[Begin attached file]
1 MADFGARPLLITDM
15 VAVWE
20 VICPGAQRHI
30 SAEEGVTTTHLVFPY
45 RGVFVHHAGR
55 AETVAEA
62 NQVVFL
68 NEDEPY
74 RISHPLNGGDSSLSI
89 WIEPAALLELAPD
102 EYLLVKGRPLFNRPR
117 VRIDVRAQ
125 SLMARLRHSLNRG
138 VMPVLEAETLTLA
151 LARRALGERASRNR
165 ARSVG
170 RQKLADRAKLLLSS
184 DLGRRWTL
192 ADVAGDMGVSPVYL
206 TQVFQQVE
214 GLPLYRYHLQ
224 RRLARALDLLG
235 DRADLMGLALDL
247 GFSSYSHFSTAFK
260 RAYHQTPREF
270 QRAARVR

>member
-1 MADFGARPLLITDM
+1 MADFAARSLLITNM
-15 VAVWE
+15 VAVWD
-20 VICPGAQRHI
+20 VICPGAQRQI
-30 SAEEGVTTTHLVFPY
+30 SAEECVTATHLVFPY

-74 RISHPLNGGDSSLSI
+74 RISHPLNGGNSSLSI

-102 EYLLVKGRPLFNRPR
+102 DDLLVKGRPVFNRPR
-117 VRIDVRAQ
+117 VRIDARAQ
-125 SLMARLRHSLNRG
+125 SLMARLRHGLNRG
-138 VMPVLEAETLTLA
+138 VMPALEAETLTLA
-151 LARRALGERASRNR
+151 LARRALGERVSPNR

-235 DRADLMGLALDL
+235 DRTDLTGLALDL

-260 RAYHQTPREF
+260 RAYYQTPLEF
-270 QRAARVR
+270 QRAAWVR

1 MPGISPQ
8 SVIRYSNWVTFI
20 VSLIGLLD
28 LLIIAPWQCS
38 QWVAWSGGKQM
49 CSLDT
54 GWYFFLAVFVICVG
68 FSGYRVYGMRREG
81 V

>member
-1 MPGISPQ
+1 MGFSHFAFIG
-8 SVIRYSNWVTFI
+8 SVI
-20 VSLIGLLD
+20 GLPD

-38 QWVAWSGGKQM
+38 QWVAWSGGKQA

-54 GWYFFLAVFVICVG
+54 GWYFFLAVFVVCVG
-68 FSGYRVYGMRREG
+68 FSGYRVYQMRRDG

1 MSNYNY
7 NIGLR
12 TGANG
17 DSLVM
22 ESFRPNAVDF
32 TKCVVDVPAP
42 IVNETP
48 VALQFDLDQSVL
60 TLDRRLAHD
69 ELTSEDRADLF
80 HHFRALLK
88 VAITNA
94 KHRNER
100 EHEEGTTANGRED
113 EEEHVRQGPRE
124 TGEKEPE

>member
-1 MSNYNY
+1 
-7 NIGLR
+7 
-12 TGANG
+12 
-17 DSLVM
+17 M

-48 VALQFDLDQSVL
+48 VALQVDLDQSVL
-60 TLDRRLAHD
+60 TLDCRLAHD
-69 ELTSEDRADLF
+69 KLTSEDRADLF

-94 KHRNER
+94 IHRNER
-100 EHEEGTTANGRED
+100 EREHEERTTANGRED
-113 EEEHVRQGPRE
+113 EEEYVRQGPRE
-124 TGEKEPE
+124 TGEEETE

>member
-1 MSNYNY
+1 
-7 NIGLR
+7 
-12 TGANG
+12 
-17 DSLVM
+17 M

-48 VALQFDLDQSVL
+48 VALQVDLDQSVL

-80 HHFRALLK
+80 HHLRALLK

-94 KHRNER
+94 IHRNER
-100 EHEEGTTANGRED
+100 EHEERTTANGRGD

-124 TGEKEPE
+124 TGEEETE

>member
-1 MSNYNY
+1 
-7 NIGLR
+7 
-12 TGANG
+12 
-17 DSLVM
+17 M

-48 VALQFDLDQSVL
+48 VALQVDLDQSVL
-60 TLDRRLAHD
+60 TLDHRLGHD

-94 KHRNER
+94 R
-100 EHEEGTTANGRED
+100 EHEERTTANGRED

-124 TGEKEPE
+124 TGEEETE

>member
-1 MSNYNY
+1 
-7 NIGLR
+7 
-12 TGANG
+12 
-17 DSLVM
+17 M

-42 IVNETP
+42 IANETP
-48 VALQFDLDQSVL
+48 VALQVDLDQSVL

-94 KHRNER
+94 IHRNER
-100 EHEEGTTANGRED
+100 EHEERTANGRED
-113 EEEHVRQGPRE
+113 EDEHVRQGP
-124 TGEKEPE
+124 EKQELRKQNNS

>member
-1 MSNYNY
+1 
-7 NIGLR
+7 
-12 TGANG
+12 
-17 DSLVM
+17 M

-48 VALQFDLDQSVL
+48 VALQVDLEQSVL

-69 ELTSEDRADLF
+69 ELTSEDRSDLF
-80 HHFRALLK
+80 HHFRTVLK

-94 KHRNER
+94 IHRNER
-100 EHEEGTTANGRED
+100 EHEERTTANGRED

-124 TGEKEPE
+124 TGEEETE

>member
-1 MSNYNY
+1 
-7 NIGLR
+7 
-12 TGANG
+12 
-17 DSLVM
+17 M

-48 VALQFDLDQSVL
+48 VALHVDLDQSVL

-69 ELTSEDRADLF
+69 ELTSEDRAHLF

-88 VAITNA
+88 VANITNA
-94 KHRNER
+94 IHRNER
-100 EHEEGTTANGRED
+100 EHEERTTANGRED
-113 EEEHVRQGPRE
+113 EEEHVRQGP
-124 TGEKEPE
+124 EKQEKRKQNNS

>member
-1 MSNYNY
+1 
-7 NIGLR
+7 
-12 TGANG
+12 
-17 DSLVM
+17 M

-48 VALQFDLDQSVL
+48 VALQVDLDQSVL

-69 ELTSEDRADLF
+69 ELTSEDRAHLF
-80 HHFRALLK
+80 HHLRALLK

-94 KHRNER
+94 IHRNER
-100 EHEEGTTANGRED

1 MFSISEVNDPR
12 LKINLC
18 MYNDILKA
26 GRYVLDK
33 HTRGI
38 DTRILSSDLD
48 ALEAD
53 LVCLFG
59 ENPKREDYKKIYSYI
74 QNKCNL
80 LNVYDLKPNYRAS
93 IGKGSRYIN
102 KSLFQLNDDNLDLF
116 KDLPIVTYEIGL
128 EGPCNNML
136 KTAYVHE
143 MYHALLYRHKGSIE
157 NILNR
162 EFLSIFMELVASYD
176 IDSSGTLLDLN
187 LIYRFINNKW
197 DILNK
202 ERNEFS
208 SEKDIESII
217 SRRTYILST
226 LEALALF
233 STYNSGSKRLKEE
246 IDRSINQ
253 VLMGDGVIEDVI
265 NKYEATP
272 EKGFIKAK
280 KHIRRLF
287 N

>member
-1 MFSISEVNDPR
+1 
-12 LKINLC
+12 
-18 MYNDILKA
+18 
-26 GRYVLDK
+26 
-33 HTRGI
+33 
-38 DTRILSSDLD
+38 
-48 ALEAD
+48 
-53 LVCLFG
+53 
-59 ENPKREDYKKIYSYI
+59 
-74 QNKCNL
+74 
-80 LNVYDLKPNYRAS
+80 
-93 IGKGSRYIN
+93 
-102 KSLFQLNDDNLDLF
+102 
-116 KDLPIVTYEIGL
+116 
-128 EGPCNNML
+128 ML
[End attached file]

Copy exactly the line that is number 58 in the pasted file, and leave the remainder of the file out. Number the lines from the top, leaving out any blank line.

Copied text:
38 QWVAWSGGKQM